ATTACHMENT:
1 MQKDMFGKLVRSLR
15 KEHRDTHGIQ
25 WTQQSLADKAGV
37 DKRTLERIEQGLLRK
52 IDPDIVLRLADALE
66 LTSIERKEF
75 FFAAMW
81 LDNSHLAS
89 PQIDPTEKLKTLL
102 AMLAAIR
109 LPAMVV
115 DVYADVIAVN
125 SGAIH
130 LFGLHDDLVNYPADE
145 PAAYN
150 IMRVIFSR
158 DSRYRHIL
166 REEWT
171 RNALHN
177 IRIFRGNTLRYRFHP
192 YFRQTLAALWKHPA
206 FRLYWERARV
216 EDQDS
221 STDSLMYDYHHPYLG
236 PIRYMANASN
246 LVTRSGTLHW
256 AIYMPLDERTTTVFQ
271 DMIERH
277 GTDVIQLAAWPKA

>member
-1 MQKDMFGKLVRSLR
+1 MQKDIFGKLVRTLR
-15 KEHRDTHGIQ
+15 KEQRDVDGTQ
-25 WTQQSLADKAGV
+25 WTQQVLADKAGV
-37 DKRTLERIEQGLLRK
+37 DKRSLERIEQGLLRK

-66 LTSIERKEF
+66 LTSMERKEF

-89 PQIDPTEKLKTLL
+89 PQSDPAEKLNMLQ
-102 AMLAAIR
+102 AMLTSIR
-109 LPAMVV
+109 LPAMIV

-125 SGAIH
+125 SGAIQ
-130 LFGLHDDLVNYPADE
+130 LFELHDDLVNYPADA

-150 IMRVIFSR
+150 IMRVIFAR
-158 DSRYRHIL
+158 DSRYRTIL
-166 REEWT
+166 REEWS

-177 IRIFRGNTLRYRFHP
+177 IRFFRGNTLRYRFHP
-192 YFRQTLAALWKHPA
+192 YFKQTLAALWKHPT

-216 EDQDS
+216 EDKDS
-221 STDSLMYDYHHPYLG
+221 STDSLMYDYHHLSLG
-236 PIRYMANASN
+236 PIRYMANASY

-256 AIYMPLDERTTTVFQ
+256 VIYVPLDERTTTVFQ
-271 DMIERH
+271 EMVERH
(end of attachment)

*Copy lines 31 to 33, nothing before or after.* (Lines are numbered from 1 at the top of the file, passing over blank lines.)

-1 MQKDMFGKLVRSLR
+1 MQKDIFGKLVRTLR
-15 KEHRDTHGIQ